Gov. Cooper closes public schools for remainder of school year


RALEIGH, N.C. (WNCN) – Gov. Roy Cooper has closed public schools for in-person learning for the remainder of the school year.

“School classrooms may be closed, but the learning is not over,” Cooper said.

Cooper said the decision to close was made with help from State Superintendent Mark Johnson and the Chairman of the State Board of Education Eric Davis.

“We don’t make this decision lightly, but it’s important to protect the health and safety of our students and our school staff,” Cooper said.

On March 15, Cooper signed an executive order that closed K-12 public schools until March 30. He later extended that order.

“When we closed schools to in-person instruction last month, we knew it would be difficult for a lot of students, especially those who lack high-speed internet, good food or the safety and security that the school building offers,” Cooper said.

The governor said the COVID-19 pandemic will affect next school year – saying it will not be “business as usual.”

“There will be new measures in place to protect health when school buildings open again next year,” he said, noting kids may not be able to play sports and common areas at schools may have to close.

Superintendent Johnson told CBS17 plans are being made to try to address concerns about how to maintain social distancing, especially in crowded classrooms and hallways.

He said, “All this social distancing, how do you do that on a school bus? How do you do that in the classroom? How do you do that in a school cafeteria?”

Johnson added it’s likely next school year will have a mix of in-person and remote learning, noting some teachers, employees and families will still have concerns about returning to schools even when they reopen.

“What we’re living through right now is not the new normal. This is not what we need to expect next school year. We’re going to have solutions for parents,” he said.

Mark Jewell, president of the North Carolina Association of Educators, said he agrees with the decision to keep schools closed. He added that the crisis has further exposed disparities that exist in the state when it comes to access to education.

“Poor rural communities and urban centers are not being treated equitably and don’t have the resources that some of our other communities do,” he said. “Educators are working harder than they ever have and longer than they ever have because they’re so accessible right now to make sure they meet the needs of their parents and their students.”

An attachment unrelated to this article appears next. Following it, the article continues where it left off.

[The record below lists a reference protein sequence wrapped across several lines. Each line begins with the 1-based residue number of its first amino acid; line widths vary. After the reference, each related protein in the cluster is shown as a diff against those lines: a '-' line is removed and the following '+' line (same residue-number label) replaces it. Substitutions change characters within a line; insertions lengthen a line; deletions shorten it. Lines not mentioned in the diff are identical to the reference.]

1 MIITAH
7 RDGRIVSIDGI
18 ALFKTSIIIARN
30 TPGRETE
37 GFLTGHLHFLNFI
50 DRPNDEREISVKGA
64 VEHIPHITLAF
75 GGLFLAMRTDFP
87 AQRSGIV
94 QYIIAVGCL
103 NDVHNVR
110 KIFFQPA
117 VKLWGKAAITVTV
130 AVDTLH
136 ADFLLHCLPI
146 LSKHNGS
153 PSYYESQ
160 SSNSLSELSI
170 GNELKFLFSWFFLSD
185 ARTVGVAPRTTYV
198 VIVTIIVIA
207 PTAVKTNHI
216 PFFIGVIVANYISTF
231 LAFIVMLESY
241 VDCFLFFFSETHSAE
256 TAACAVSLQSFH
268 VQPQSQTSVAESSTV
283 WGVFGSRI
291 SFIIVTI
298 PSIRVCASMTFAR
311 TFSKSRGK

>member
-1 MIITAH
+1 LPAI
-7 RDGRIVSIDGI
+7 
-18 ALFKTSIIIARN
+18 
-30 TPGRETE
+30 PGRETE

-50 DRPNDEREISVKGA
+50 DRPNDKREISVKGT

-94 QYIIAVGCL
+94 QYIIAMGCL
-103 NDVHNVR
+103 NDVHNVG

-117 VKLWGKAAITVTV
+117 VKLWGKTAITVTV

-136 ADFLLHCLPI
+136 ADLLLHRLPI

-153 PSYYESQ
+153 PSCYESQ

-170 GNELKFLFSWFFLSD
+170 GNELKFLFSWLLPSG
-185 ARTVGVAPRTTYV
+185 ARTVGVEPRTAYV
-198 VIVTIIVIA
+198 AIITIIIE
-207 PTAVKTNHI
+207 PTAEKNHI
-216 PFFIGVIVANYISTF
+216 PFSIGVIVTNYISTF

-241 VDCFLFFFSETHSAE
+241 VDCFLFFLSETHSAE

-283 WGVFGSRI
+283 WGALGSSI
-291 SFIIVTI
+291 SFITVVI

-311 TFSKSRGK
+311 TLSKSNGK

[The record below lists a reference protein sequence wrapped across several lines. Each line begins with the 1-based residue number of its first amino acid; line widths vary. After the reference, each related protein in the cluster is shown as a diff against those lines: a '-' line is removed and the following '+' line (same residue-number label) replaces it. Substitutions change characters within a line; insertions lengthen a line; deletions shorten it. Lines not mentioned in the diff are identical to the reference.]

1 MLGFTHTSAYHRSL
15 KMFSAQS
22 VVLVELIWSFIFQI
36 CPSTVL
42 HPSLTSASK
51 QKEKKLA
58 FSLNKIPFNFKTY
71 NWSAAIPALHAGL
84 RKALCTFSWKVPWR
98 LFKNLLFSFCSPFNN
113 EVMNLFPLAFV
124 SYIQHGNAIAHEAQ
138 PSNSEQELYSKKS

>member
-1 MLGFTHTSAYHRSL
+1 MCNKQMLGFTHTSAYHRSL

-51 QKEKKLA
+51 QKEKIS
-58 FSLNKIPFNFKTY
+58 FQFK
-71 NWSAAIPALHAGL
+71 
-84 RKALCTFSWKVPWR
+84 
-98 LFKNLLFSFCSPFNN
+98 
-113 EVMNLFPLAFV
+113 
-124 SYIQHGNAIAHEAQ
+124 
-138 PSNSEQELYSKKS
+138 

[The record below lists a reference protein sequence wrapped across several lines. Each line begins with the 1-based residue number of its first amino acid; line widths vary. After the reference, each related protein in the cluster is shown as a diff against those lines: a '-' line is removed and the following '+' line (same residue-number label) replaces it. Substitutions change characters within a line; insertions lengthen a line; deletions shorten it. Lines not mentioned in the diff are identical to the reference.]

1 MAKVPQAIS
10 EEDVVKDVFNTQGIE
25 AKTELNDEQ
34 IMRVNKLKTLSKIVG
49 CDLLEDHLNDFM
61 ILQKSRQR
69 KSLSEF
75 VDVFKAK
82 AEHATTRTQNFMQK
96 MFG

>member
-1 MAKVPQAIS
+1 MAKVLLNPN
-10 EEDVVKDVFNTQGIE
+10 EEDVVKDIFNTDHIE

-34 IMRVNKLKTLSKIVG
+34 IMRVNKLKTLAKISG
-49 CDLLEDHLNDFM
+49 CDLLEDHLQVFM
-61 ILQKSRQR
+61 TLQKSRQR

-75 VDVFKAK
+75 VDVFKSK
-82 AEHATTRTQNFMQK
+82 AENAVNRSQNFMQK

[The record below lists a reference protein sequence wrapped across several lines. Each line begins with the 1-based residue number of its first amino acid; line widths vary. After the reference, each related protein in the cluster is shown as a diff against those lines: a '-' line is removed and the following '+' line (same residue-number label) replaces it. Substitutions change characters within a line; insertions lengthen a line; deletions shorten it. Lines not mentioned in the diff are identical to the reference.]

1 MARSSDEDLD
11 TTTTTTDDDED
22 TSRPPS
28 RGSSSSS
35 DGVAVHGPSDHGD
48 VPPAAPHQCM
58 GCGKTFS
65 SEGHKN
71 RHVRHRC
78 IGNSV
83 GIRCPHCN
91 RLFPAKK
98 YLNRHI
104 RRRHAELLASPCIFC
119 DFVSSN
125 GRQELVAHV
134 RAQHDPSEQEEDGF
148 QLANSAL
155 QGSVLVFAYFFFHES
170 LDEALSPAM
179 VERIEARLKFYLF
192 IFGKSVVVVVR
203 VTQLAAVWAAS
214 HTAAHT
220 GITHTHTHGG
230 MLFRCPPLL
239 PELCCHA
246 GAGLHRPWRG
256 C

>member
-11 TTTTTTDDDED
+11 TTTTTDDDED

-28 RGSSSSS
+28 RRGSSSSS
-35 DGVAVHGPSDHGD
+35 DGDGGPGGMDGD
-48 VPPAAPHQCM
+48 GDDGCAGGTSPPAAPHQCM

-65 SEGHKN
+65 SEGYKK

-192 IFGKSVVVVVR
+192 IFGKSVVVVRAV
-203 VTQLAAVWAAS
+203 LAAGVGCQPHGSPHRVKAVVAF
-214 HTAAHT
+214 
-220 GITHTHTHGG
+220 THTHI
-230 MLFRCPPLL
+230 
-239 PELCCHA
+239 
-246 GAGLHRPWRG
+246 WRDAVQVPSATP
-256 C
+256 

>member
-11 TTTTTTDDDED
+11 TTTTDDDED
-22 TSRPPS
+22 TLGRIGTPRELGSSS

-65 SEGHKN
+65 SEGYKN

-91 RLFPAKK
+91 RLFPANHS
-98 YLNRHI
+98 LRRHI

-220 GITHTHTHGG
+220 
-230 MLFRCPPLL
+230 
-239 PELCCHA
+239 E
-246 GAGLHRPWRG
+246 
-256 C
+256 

Gov. Cooper said Friday AT&T and the Duke Energy Foundation are donating internet hot spots to be equipped on school buses, which will travel to places that lack internet access so families can utilize them.

State legislators will consider next week allowing school districts to move up the start of next school year to August 17, a week earlier than they’re typically allowed.

It remains unclear whether in-person instruction will resume for year-round students when they start back in early summer. Gov. Cooper said a decision on summer school, camps and year-round schooling will come later.

Johnson said, “I would not bet money on it to go back the same way in any circumstance, but especially with July year-round schools it’s going to be a challenge.”

COVID-19 timeline

  • March 3: NCDHHS announces state’s first COVID-19 case
  • March 10: Gov. Roy Cooper declares State of Emergency
  • March 11: World Health Organization declares COVID-19 a pandemic
  • March 13: President Donald Trump declares a National Emergency
  • March 14: Cooper issues Executive Order 117 closing K-12 public schools until at least March 30 and banning gatherings of more than 100 people
  • March 16: NCDHHS recommends no mass gatherings for more than 50 people
  • March 17: Cooper issues Executive Order 118 limiting operations of restaurants and bars, and broadening unemployment insurance benefits
  • March 23: Cooper issues Executive Order 120 which closes public K-12 schools through May 15 and orders businesses such as barbershops and salons to close.
  • March 25: North Carolina reports its first coronavirus-related deaths
  • March 29: Trump extends social distancing orders through the end of April
  • March 31: Cooper signs Executive Order 124 which prohibits utilities from disconnecting people who are unable to pay during the pandemic.
  • April 7: Cooper will sign executive orders limiting customers in retailers and offers child care assistance to certain workers
  • April 14: Coronavirus-related deaths top 100 in North Carolina
  • April 24: Cooper extends stay-at-home order to May 8
  • May 5: Cooper announces Phase One of reopening will being May 8

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